T. S. Eliot American Literature Analysis
Dante, Eliot once observed of the great Italian poet, his favorite writer, is “a poet to whom one grows up over a lifetime.” So, too, is Eliot himself. Indeed, although he was a formidable, forceful, and original critic, a tireless advocate of Elizabethan and Jacobean drama, and a dramatist whose work endures, the one title he preferred was “poet.” This is not to slight his other work but to emphasize the principal orientation and habit of mind from which his prose and drama sprang. He assessed his own critical work in “To Criticize the Critic,” a lecture he presented at Leeds University in 1961, by distinguishing several categories of critics and placing himself among those whose criticism is a by-product of their creative activity.
Eliot’s far-ranging critical work, like his poetry, dealt with artists and styles, writers and literature, that appealed to him and contained elements he would mine for his own poetic work. From the English religious and devotional work of the seventeenth century to the work of his contemporary, the classical scholar Gilbert Murray, from the French Symbolist poets of the nineteenth century to William Shakespeare, Eliot interpreted literary production in ways that seemed original and fresh. His most notable critical concepts were the necessities of tradition, of impersonality in art, of the poet’s mind as a catalyst, as expressed in “Tradition and the Individual Talent” (1919), and of an objective correlative between ideas or emotions and the precise words to express them, which he discussed in “Hamlet” (1919).
Schooled in classical drama, a critic of Shakespeare (and of such dramatists as John Dryden as well as the Elizabethans and Jacobeans), and a poet who incorporated dramatic speech and situations into his poetry, Eliot came to write poetic drama only in the 1930’s. His work includes the religious pageant plays The Rock and Murder in the Cathedral. The former is more static than dramatic, a chronic piece that owes much to classical Greek drama. The latter is somewhat more dramatic, but it relies heavily on choric elements, a sermon, and a trial scene following the murder of the archbishop of Canterbury.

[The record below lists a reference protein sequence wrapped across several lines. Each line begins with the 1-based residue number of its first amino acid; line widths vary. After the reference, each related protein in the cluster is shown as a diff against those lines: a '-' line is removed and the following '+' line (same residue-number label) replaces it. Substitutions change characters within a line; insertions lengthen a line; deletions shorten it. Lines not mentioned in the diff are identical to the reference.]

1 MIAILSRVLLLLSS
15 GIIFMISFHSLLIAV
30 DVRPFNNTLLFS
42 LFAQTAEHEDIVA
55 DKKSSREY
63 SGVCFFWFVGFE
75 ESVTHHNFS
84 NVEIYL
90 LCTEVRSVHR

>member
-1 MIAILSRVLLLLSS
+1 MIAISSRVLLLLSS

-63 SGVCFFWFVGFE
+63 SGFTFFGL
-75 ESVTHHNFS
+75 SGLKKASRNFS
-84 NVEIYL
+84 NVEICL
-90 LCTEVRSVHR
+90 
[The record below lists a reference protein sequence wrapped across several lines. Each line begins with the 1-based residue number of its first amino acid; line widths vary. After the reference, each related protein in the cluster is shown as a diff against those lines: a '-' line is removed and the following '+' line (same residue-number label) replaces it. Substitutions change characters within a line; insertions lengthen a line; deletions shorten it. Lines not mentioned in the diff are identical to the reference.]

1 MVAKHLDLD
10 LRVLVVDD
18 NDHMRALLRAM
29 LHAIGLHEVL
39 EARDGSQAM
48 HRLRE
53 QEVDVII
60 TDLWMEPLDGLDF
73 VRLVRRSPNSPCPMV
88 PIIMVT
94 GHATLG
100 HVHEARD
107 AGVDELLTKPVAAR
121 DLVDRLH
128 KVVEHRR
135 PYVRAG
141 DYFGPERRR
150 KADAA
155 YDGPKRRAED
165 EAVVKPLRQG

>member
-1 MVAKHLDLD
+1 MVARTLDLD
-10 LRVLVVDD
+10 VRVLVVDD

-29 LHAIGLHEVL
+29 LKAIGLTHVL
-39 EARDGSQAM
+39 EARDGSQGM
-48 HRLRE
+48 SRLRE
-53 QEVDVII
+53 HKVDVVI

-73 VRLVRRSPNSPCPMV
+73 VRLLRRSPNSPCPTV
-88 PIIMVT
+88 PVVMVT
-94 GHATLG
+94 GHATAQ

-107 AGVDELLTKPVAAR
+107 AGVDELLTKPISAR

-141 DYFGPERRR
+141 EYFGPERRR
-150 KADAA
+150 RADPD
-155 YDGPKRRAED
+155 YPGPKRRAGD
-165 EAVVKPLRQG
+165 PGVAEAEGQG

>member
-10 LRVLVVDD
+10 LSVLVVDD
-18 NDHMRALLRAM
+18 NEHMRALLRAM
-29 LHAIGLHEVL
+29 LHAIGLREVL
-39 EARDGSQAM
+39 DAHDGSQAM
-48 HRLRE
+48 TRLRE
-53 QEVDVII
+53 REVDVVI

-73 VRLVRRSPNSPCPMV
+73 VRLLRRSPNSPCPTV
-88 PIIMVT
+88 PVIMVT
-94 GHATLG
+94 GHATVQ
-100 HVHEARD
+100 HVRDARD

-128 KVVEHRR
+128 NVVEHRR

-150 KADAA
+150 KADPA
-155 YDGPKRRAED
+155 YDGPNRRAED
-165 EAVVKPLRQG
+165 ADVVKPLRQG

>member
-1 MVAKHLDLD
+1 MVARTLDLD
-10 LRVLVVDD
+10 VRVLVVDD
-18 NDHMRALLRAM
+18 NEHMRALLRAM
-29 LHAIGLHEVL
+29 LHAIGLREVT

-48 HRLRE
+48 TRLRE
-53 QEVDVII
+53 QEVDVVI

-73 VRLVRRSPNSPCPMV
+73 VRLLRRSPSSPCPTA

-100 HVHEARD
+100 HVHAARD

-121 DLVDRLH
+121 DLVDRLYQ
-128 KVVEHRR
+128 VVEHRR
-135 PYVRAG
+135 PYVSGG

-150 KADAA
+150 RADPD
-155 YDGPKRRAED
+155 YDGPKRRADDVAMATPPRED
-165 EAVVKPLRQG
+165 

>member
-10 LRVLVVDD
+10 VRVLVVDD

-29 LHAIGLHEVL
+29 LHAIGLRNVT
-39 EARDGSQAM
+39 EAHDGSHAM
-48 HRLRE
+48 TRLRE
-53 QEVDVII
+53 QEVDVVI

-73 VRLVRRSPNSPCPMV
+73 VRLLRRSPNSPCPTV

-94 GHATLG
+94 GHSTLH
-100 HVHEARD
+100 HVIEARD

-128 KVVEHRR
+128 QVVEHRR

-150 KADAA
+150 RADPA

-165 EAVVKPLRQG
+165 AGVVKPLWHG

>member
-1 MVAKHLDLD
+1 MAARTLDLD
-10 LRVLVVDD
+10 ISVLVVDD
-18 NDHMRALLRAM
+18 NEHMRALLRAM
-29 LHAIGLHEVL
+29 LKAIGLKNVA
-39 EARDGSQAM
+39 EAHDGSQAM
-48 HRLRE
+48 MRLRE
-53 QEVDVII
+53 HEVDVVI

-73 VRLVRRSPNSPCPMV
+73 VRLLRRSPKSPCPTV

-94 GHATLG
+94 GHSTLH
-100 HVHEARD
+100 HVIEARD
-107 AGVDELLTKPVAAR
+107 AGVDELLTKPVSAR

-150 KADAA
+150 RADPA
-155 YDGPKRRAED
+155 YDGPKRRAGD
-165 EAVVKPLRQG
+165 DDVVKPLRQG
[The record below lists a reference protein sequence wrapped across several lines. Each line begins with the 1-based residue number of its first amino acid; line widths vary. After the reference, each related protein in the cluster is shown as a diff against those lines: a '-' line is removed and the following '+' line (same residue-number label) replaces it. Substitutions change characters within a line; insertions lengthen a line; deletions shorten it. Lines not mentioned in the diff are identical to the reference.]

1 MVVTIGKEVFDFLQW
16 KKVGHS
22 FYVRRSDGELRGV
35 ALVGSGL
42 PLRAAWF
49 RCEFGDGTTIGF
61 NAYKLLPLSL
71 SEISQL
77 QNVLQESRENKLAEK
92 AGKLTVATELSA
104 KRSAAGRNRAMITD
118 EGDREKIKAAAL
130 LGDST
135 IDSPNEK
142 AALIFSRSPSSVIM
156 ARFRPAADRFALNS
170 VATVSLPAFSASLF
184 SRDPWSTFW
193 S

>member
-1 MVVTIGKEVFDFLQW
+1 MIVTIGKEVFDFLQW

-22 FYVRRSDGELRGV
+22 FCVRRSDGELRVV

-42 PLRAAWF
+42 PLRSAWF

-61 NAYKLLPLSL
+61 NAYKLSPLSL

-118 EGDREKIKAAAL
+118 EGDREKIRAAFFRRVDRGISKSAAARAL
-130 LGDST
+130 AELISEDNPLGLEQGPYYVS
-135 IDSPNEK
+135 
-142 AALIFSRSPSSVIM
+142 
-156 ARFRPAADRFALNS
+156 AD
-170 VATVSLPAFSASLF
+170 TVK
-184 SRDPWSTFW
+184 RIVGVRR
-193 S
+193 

The sparsity of Eliot’s stage directions allows for considerable latitude in handling elements of costume, set design, lighting, and stage “business” to heighten the drama of the play. While his later efforts, The Family Reunion (1939), The Cocktail Party (1949), The Confidential Clerk (1953), and The Elder Statesman (1958) enjoyed a brief vogue and are occasionally revived, Murder in the Cathedral remains his most popular play.
Eliot’s poetry may be generally divided into three periods, the first beginning with his earliest efforts, the most famous of which is “The Love Song of J. Alfred Prufrock” (1915). “Gerontion” (1919) marks the inception of the second period, with The Waste Land as its apex and “The Hollow Men” as its terminus; it is also the terminus of what has been called his poetry of secular humanism. “Ash Wednesday” opens the final phase of his poetic practice, which may be characterized as one of Christian humanism. As with any attempt at poetic classification, this is a descriptive one which must be applied flexibly.
Eliot’s early poetry, although steeped in tradition, was startlingly new and individual; his later poetry, similarly heavily informed by tradition, continued his own tradition of innovation. In a literary career that spanned more than half a century, he became the premier poet of his age, remembered especially for his three masterworks, “The Love Song of J. Alfred Prufrock,” The Waste Land, and Four Quartets. From his earliest until his last poetry, he dealt with the essentially modernist themes of anxiety, depersonalization, the quest for identity and meaning, and the search for meaning through language, as well as with the timeless theme of love, both erotic and divine, and the physical and spiritual dualities of human existence.
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